Photos: LSU holds on to defeat Mississippi State 21-19 _lowres

Advocate staff photo by BILL FEIG -- LSU defensive back Donte Jackson (1) acts like he can't hear the cowbells during warmups before the game Saturday, Sept. 12, 2015 in Starkville.

Danny Etling’s experience with cowbells is singular — a cowbell.

During youth football, one of his teammates’ mothers rang a cowbell during games. The teammate turned to Etling's rival when they attended different high schools — Etling to South Vigo High and his friend to North Vigo High, both in Terre Haute, Indiana.

That cowbell noise didn’t go away. She’d even bang on it the old-fashioned way, hitting it with a drumstick like the infamous "Saturday Night Live" clip featuring Will Farrell.

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10 things you might not know about Mississippi State, which plays host to LSU on Saturday _lowres

According to the Mississippi State website, the cowbell tradition dates back to the late 1930's and early 1940's (Associated Press)

“Whenever we played (North Vigo), I could hear the cowbell and her yelling,” Etling said. “That’s the extent of the cowbell — one cowbell.”

LSU and its senior quarterback are preparing to hear many more Saturday night during the Southeastern Conference opener at Mississippi State.

The No. 12 Tigers (2-0) meet the Bulldogs (2-0) at 6 p.m. at Scott Field in Starkville, an unusual environment that features the metallic banging of thousands of cowbells. Mississippi State fans hold dear their tradition of bringing — and ringing — cowbells during football games.

The ringing of the cowbells — deemed by some as artificial noisemakers — is restricted by the Southeastern Conference. Fans are prohibited from ringing the bells “from the time the offensive center is over the football until the play is whistled dead,” the SEC rule reads.

That doesn’t help out LSU F-back JD Moore and the rest of the LSU offense.

“Even though they’re not allowed to use the cowbells during the time of play, all of our communication goes on during pre-snap,” Moore said Monday. “So it still has a big effect.”

Coach Ed Orgeron joked last Saturday that he’d have a “couple of guys ring some cowbells” at practice this week. The actual way he’ll prepare his team involves a half-dozen speakers sitting on a John Deere tractor, all of them blaring the opposing team's fight song and crowd noise. This week, it will also include cowbell noise, he said.

“It’s probably louder than the actual game, gives a great simulation for crowd noise,” Moore said.

This isn’t something exclusive to this week. Orgeron did this last season as LSU’s interim coach. His teams are 2-0 in road games, winning at Arkansas and Texas A&M last season by a combined score of 92-49.

This team is different: It’s much, much younger. The Tigers start as many as four true freshmen, and they rotate another half-dozen. In all, they’ve played a nation-leading 20 rookies through two games.

Cornerback Kevin Toliver, now a junior, knows what the freshmen can expect. He experienced the cowbell noise as a rookie in 2015.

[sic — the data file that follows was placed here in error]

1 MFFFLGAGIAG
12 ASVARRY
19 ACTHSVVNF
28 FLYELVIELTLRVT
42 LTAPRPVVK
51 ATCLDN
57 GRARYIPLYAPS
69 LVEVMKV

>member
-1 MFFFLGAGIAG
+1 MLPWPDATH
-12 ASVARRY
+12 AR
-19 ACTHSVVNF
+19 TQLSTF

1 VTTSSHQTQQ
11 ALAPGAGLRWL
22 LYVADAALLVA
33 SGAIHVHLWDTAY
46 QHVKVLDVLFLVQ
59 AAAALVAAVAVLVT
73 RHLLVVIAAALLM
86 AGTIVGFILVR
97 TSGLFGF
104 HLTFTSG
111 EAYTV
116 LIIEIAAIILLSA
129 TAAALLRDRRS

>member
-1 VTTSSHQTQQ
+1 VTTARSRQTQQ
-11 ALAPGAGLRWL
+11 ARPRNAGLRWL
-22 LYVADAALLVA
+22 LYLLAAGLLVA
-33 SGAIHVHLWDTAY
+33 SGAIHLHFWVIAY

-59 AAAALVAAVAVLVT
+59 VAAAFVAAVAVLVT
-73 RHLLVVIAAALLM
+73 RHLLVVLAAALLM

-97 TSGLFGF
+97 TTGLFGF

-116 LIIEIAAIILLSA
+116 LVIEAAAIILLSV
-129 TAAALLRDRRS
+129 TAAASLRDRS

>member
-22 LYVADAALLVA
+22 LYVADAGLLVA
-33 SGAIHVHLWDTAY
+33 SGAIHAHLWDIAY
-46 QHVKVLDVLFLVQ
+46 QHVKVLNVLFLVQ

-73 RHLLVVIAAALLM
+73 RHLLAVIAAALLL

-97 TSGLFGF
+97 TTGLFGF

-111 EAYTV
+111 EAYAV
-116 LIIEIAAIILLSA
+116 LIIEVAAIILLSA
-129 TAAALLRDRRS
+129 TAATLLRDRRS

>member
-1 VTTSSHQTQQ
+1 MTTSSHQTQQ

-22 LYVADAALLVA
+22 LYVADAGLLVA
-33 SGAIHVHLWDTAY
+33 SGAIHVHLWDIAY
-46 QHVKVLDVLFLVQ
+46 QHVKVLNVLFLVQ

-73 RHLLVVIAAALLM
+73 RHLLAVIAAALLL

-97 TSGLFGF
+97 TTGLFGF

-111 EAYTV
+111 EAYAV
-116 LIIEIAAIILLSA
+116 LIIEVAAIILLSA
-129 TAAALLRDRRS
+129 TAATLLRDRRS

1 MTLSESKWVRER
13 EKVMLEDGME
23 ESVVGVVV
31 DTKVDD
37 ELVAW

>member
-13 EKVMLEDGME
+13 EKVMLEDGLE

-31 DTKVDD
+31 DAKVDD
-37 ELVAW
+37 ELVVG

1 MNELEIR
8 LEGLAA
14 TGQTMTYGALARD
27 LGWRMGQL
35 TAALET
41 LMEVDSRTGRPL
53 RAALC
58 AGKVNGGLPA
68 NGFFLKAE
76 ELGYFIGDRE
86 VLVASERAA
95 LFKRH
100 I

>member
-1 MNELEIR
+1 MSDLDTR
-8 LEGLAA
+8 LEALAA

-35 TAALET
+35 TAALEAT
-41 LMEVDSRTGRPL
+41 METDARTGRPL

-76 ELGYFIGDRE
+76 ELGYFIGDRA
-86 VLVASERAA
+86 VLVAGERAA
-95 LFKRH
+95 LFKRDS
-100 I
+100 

"That was annoying," he said. "I didn’t like that."

The rocking road trip is not likely to make mending LSU’s penalty problem any easier.

The Tigers have committed 10 pre-snap penalties in two friendly environments: the Superdome and Tiger Stadium. The list includes four offsides, three false starts, two illegal shifts and a delay of game. The offensive line has committed six of the 21 total flags thrown on the Tigers over the first two weeks.

Center Will Clapp and his crew will need to avoid the penalties, this week surrounded by 60,000-plus cowbell-toting fans.

“Just getting lined up faster as a group, the O-line getting out there quicker,” Clapp said explaining the fixes. “Everybody being in sync and making sure everybody is set before we snap it.”

Offense is Orgeron’s biggest concern on the first true road test of his inaugural season. First-year offensive coordinator Matt Canada has several “techniques” he uses on the road, the coach said.

What are those? Moore reveals a few.

“We’ll operate in different ways, sometimes a silent cadence,” he said. “Sometimes getting the play-calls, you just ... everybody gets real tight and Danny yells real loud. (We've) got to be sure we’re communicating well this week.”

Etling will be introduced to what multiple cowbells sound like, while throwing behind a true freshman right guard and operating a new offense on the road for the first time.

“You’ve got to be loud and communicate, make sure they can read your lips,” he said. “I’ve got to be loud, and we’ll have to figure out cadences.”

The root of State's cowbell tradition dates to the 1930s, according to stories published in the Jackson (Miss.) Clarion-Ledger. The Bulldogs handily won a game against rival Ole Miss some 80 years ago after a jersey cow wandered onto the playing field. Students adopted the cow and cowbell as good-luck charms, the newspaper reported.

Cowbells were banned at State football games from 1974-2010, though that didn’t completely stop fans from ringing the noisemakers. That irritated opposing coaches and administrators, leading to the so-called “cowbell compromise” in 2011 among league members. School presidents voted for a change to the artificial noisemaker policy to allow cowbells to be rung at certain times.

Ring away, running back Derrius Guice said.

“They’re loud, but they don’t faze me,” he said. “We’ll be ready.”

Follow Ross Dellenger on Twitter, @RossDellenger.